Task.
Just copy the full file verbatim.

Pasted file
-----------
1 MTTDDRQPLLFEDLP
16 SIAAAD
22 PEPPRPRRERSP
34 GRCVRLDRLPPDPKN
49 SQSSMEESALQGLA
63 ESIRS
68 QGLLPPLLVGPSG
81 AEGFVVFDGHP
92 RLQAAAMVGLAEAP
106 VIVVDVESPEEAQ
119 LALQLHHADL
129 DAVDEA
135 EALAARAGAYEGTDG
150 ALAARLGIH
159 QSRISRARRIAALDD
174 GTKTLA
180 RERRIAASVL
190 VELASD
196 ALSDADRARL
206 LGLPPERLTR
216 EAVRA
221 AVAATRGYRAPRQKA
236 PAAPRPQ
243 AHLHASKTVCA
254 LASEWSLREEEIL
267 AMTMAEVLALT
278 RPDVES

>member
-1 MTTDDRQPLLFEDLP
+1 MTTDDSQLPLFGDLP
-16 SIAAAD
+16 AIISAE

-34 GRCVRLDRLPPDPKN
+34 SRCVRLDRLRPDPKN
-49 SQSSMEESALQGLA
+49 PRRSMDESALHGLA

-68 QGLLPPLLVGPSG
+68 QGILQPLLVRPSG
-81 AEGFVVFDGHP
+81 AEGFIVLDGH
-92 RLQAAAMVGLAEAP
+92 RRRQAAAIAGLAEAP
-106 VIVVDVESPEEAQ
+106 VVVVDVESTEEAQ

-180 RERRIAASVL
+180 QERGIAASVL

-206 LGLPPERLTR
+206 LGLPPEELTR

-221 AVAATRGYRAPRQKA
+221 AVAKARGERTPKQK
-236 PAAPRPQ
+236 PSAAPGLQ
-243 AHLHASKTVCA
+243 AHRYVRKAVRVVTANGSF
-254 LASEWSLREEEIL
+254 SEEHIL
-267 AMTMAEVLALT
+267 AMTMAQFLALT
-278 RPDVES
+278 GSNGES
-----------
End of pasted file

1 MTTDDRQPLLFEDLP
16 SIAAAD
22 PEPPRPRRERSP
34 GRCVRLDRLPPDPKN
49 SQSSMEESALQGLA
63 ESIRS
68 QGLLPPLLVGPSG
81 AEGFVVFDGHP
92 RLQAAAMVGLAEAP
106 VIVVDVESPEEAQ
119 LALQLHHADL
129 DAVDEA
135 EALAARAGAYEGTDG
150 ALAARLGIH
159 QSRISRARRIAALDD
174 GTKTLA
180 RERRIAASVL
190 VELASD
196 ALSDADRARL
206 LGLPPERLTR
216 EAVRA
221 AVAATRGYRAPRQKA
236 PAAPRPQ
243 AHLHASKTVCA
254 LASEWSLREEEIL
267 AMTMAEVLALT
278 RPDVES

>member
-1 MTTDDRQPLLFEDLP
+1 MTTDDSQLPLFGDLP
-16 SIAAAD
+16 AIISAE

-34 GRCVRLDRLPPDPKN
+34 SRCVRLDRLRPDPKN
-49 SQSSMEESALQGLA
+49 PRRSMDESALHGLA

-68 QGLLPPLLVGPSG
+68 QGILQPLLVRPSG
-81 AEGFVVFDGHP
+81 AEGFIVLDGH
-92 RLQAAAMVGLAEAP
+92 RRRQAAAIAGLAEAP
-106 VIVVDVESPEEAQ
+106 VVVVDVESTEEAQ

-180 RERRIAASVL
+180 QERGIAASVL

-206 LGLPPERLTR
+206 LGLPPEELTR

-221 AVAATRGYRAPRQKA
+221 AVAKARGERTPKQK
-236 PAAPRPQ
+236 PSAAPGLQ
-243 AHLHASKTVCA
+243 AHRYVRKAVRVVTANGSF
-254 LASEWSLREEEIL
+254 SEEHIL
-267 AMTMAEVLALT
+267 AMTMAQFLALT
-278 RPDVES
+278 GSNGES